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Mark A. Magumba

Mark A. Magumba

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Mark A. Magumba

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  1. Mark A. Magumba Storage Management

  2. What is storage • An electronic place where computer may store data and instructions for retrieval • The objective of storage management is to characterize, track and maintain organizational data and data resources • Deals with both offline and online data repositories for the purpose of data restoration and archival

  3. Storage Management Process • Start the process Data is stored according to its importance and access frequency • Data backup, restore and recovery operations Data backups are made on a periodic basis, also restore and recovery plans are made to guide restore and recovery operations required to bring backups online • Storage Resource management Involves managing and maintaining those resources on which the backed up data is stored like storage media. The immediately important data is kept in online memory whereas less urgently required data is kept in offline backups and archives and the appropriate security mechanisms are applied

  4. Benefits of storage Management • Reduces operational costs of data management and storage • Guarantees consistent service levels • Enhances customer satisfaction • Better alignment of IT processes with business processes

  5. Back up • Involves copying information on computer drives to separate drives and can be onsite or offsite • Helps to • Keep information securely to ensure minimal data loss in the event of a catastrophe • Reduces computer congestion where backed up data is not immediately important • Reduce the downtime that may result in case of relocation

  6. Types of Backup

  7. Data Repository Model • Reflects the particular approach used to backup information • Unstructured data repository model: Here no particular design is followed for instance an individual user saving his files on CDs, external drives and cloud servers as per his convenience without necessarily following a plan. It is convenient for individual users but in a large setting it is extremely inefficient and offers poor recoverability and security • Full + incremental model: A full backup is first done followed by incremental backups. This provides better recoverability and security performance than an unstructured model and also has several restore points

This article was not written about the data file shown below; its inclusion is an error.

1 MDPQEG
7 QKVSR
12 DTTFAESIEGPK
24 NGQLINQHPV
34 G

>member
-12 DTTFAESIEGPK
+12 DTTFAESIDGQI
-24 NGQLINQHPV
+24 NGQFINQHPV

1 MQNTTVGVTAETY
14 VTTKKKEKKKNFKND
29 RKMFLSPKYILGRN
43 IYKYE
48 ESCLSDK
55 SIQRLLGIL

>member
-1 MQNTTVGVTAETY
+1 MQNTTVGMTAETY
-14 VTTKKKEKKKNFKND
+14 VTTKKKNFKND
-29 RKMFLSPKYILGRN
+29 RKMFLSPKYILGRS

8. Data Repository Models • Continuous Data Protection • Backup is done instantaneously in real time. This is the most secure and complete backup approach but it has huge runtime requirements for instance it will require multiple write heads and real time error checking.

  9. Types of Recovery • Recovery refers to retrieving data that may otherwise be lost as a result of a failure. • Types of recovery include • Instance recovery: In an environment where there are multiple database instances running if one instance crashes one of the remaining instances can detect this and use the database redo logs to automatically repair the data that had been previously saved by the failed instance • Crash Recovery: This occurs after a single instance database has crashed or every instance in a multi instance database crashes. In order to recover the data you must at least start one instance of the database which then attempts recovery operations on the database

  10. Types of Recovery • Media Recovery • This involves extracting data from failed storage media like defective hard drives or damaged tapes using recovery utilities

  11. Space Management • The amount of available space is always limited • One solution is to remove inactive information from faster memory and transferring it to slower memory • This transfer can be done in real time or on a need basis, this is referred to as hierarchical storage management • Memory can be organized into a hierarchy depending on its speed, as the figure implies the fastest memory is on top of the pyramid and is usually also the least available

  12. Memory hierarchy

  13. Network Attached Storage • Is a file level system data storage attached to a network providing data access to heterogeneous networks • Is fundamentally similar to a file server except a file server may provide additional services like mail servers • Normally contain one or more disks arranged in logical storage containers or RAID (Redundant Array of Inexpensive Disks) units • NAS allows a server to be entirely dedicated to applications rather than having to split its available storage between applications and data as with traditional DAS (Direct Attached Storage) systems

  14. Storage Area Networks • Is a dedicated network that provides access to consolidated, block level data • They enhance access to storage devices like hard disks, optical juke boxes e.t.c. to make them appear like local storage to the operating system • File systems built on top of SANs are able to provide file level abstraction

  15. Additional Benefits of SANs and NAS • Sharing of storage simplifies storage administration • They also allow more effective disaster recovery processes